Erin O’Toole is talking about Islamophobia. Has he changed his tune?

Erin O’Toole is talking about Islamophobia. Has he changed his tune?
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OTTAWA — When Conservative Leader Erin O’Toole addressed thousands of mourners grieving the loss of a Muslim family killed in what police say was a hate-motivated attack, he opened by saying “Assalamu Alaikum” — an traditional Arabic phrase meaning “peace be upon you.”

Prime Minister Justin Trudeau and NDP Leader Jagmeet Singh gave the same greeting during their remarks at Tuesday’s vigil in London, Ont., but O’Toole was the only federal leader whose opening words were met with a chorus of loud boos.

It wasn’t the only appeal O’Toole made to Canada’s Muslim community that day. He called the devastating incident — which took the lives of four people and seriously injured a nine-year-old boy — an act of terrorism. He recited a passage from the Quran. And he attributed the attack to a rise in Islamophobia.

That word alone used to be controversial for the federal Conservatives. In 2017, almost all of the party’s MPs — along with the Bloc Québécois — voted against a Liberal motion to condemn Islamophobia, systemic racism and religious discrimination. Trudeau was not present for the vote.

At the time, O’Toole felt the term was being used too broadly. He argued that criticism of the faith could be stifled, and sought to amend the motion to strike a better balance between upholding religious freedom and free speech. Other than Michael Chong, all Conservative MPs ultimately voted against the motion.

But observers say the messaging of the past week doesn’t necessarily signal a changing tide within the party.

“I just don’t feel like this is this big, monumental shift, where [O’Toole] is suddenly talking about these issues now,” said Alykhan Velshi, a senior aide to prime minister Stephen Harper and provincial conservative leaders who now works for Huawei Canada.

“I personally think that he’s been committed to stamping out bigotry and Islamophobia for a long time.”

Velshi, a Muslim who backed O’Toole in last year’s leadership race, told the Star he believes the party’s decision to vote against the Liberal motion was a mistake.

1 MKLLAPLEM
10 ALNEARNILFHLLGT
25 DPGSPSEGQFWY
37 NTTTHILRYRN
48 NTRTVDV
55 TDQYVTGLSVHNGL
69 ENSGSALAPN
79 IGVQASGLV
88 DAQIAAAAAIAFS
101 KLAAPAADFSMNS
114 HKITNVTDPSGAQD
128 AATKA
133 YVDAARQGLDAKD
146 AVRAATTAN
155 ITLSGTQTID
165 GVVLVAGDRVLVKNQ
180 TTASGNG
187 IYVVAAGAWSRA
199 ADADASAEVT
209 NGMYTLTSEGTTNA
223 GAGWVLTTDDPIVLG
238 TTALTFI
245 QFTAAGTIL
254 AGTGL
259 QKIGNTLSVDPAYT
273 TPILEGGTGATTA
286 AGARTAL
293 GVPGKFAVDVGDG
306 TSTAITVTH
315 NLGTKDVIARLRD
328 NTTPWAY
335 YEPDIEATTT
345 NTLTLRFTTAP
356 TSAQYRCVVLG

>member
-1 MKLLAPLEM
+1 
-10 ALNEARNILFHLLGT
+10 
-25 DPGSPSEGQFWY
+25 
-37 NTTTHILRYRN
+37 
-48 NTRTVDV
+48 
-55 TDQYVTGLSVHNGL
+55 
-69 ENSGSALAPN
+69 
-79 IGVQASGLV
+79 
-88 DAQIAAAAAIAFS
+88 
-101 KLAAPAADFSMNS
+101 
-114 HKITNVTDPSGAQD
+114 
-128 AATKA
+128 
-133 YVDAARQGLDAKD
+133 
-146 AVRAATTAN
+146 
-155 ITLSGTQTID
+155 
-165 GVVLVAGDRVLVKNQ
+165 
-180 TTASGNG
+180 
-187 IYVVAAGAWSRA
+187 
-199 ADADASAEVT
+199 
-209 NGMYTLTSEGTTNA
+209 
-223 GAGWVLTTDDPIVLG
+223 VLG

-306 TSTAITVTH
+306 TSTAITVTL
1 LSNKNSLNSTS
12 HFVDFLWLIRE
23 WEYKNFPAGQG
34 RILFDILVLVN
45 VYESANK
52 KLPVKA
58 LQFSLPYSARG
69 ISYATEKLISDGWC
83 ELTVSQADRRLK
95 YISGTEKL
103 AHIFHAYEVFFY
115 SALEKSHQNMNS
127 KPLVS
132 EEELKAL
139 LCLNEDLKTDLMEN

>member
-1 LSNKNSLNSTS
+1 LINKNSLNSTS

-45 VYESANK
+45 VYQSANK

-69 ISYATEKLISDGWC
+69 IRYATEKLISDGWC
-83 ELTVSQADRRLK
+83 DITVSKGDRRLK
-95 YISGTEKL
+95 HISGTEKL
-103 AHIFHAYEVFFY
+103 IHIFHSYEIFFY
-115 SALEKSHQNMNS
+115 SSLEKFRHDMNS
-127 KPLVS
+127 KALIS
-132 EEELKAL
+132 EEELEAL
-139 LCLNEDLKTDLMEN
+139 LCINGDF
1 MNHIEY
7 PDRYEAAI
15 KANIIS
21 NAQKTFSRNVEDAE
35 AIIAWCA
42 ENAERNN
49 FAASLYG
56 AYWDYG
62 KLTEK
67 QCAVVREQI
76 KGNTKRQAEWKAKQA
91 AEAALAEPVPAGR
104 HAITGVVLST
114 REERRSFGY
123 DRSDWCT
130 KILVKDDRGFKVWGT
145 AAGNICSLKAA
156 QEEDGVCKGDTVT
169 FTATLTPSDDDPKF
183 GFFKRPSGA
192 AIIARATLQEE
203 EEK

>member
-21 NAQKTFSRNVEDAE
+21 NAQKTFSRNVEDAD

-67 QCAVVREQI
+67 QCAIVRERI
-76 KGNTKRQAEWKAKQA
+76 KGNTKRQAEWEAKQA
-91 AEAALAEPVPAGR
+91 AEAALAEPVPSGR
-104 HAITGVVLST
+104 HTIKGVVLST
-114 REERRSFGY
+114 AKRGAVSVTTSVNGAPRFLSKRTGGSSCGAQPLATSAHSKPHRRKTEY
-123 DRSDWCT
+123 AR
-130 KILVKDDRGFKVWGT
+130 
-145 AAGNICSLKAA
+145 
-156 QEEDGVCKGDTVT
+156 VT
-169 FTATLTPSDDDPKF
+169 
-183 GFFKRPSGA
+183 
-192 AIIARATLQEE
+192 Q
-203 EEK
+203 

“That having been said, I think it’s very disingenuous the way that some elected parliamentarians are using M-103 as a political cudgel while remaining silent on Bill 21.”

While some federal leaders have criticized Bill 21, the Quebec secularism law that prohibits people from wearing religious symbols when providing public services, politicians across the board have hesitated to weigh in on the law because it falls under provincial jurisdiction.

In the early weeks of his leadership, O’Toole was singled out by the National Council of Canadian Muslims for hiding behind that jurisdictional shield, leading him to clarify that he was personally opposed to the law without taking more of an active position.

“I hope there are no statues put up of politicians today who are silent on Bill 21, because I think they’re going to be torn down in my lifetime,” Velshi said.

But the former adviser also cited some inroads the party has made to make the Tory tent, which is not known for its diversity, more inclusive.

“I remember during Ramadan, the amount of iftar invitations that came my way which either Erin was attending, or his MPs or his candidates ... was sort of overwhelming,” Velshi recalled. “They’ve certainly, in my opinion, gone out of their way to reach out to Muslim Canadians.”

Conservative human rights critic Garnett Genuis told the Star that the party is also taking steps to “remove any barriers or perceptions” that could hold people back from joining or supporting the party. There are currently no Muslim MPs in the Conservative caucus, although the party says it has identified four Muslim candidates to run in the next election and its efforts are ongoing.



Genuis also referenced the party’s caucus retreat following the 2019 federal election, during which members of the Muslim community met with Conservative MPs to discuss combating online hate.

Genuis said efforts to bring other Muslim groups onside have only “ramped up” under O’Toole’s leadership.

The party has, for example, worked with the Muslim community to gather signatures to table petitions in the House of Commons supporting Uyghurs facing human rights abuses in China’s Xinjiang province.

“[O’Toole] comes from a Greater Toronto Area riding, and the leader has many longtime friends from the Muslim community, some of whom are taking on key roles as part of our team,” Genuis added.
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